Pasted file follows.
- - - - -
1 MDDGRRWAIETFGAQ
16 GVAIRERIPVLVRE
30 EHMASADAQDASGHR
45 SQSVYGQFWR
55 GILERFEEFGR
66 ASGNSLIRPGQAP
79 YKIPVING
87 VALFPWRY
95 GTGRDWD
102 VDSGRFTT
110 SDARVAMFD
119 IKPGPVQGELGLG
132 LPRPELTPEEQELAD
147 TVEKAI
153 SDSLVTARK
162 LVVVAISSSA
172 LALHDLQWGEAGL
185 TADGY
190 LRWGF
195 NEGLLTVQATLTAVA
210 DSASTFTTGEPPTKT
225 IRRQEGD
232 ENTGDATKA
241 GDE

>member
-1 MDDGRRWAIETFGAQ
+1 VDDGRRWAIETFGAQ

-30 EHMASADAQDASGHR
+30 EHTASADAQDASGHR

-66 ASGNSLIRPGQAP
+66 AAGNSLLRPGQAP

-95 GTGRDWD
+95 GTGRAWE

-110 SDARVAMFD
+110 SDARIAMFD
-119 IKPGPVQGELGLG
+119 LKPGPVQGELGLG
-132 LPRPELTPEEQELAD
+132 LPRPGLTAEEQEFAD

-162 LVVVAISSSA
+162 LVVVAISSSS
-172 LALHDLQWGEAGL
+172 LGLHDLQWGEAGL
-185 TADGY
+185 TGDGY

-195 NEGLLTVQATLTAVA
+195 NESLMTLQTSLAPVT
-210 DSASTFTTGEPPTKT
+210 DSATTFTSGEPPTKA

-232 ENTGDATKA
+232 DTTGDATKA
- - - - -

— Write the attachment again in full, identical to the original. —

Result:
1 MDDGRRWAIETFGAQ
16 GVAIRERIPVLVRE
30 EHMASADAQDASGHR
45 SQSVYGQFWR
55 GILERFEEFGR
66 ASGNSLIRPGQAP
79 YKIPVING
87 VALFPWRY
95 GTGRDWD
102 VDSGRFTT
110 SDARVAMFD
119 IKPGPVQGELGLG
132 LPRPELTPEEQELAD
147 TVEKAI
153 SDSLVTARK
162 LVVVAISSSA
172 LALHDLQWGEAGL
185 TADGY
190 LRWGF
195 NEGLLTVQATLTAVA
210 DSASTFTTGEPPTKT
225 IRRQEGD
232 ENTGDATKA
241 GDE

>member
-1 MDDGRRWAIETFGAQ
+1 VDDGRRWAIETFGAQ

-30 EHMASADAQDASGHR
+30 EHTASADAQDASGHR

-66 ASGNSLIRPGQAP
+66 AAGNSLLRPGQAP

-95 GTGRDWD
+95 GTGRAWE

-110 SDARVAMFD
+110 SDARIAMFD
-119 IKPGPVQGELGLG
+119 LKPGPVQGELGLG
-132 LPRPELTPEEQELAD
+132 LPRPGLTAEEQEFAD

-162 LVVVAISSSA
+162 LVVVAISSSS
-172 LALHDLQWGEAGL
+172 LGLHDLQWGEAGL
-185 TADGY
+185 TGDGY

-195 NEGLLTVQATLTAVA
+195 NESLMTLQTSLAPVT
-210 DSASTFTTGEPPTKT
+210 DSATTFTSGEPPTKA

-232 ENTGDATKA
+232 DTTGDATKA